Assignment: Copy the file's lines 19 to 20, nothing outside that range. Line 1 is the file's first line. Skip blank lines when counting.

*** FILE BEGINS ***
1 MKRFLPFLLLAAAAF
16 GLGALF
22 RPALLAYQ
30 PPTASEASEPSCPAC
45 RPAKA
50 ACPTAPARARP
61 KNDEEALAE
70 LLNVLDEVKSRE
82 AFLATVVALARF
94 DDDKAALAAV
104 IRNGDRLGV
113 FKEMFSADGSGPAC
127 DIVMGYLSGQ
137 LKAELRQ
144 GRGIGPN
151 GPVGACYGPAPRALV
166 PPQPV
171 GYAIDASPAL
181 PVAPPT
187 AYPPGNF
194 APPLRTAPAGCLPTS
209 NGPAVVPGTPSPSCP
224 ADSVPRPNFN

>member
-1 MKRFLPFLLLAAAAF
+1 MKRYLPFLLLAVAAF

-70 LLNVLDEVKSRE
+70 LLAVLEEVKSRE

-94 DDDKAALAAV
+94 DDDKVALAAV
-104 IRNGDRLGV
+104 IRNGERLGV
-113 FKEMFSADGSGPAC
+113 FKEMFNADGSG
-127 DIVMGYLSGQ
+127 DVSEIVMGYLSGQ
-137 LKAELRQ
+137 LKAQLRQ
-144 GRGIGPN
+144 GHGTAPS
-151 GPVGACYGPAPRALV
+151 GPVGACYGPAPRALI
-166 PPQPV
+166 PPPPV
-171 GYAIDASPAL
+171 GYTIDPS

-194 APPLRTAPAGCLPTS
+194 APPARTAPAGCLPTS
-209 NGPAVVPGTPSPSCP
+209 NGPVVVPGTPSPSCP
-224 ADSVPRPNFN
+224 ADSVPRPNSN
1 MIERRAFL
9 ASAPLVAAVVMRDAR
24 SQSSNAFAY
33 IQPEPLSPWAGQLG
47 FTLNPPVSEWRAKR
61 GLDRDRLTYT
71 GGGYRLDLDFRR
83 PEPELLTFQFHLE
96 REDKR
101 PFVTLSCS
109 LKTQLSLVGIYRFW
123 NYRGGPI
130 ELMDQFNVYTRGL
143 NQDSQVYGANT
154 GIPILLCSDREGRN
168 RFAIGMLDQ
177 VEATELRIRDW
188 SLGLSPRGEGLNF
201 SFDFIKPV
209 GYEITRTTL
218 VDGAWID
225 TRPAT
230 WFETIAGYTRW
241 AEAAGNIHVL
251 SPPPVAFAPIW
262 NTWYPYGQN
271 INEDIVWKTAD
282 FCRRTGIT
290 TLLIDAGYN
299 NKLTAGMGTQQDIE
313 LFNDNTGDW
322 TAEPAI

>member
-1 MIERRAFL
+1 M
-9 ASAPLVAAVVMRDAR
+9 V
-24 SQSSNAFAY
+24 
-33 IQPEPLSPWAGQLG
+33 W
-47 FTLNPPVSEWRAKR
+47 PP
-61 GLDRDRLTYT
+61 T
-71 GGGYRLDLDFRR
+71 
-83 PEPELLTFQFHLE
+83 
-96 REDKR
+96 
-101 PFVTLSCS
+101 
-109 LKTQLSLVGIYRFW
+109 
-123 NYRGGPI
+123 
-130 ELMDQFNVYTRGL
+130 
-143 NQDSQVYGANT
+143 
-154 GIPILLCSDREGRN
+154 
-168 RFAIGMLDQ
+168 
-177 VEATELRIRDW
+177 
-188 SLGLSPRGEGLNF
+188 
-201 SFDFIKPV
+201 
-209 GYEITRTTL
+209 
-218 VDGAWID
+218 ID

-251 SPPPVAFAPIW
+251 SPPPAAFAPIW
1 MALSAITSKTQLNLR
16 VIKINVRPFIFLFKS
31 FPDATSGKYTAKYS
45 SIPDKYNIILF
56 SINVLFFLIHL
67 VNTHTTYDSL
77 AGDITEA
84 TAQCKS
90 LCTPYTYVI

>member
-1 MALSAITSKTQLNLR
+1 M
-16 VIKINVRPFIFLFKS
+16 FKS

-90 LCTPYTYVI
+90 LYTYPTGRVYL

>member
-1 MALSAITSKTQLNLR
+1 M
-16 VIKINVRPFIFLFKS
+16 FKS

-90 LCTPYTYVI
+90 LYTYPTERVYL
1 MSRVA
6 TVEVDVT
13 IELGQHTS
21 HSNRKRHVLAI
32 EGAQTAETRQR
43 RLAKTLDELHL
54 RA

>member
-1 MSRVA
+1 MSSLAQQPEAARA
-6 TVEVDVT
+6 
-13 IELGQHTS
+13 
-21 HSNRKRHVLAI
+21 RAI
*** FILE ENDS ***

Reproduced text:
181 PVAPPT
187 AYPPGNF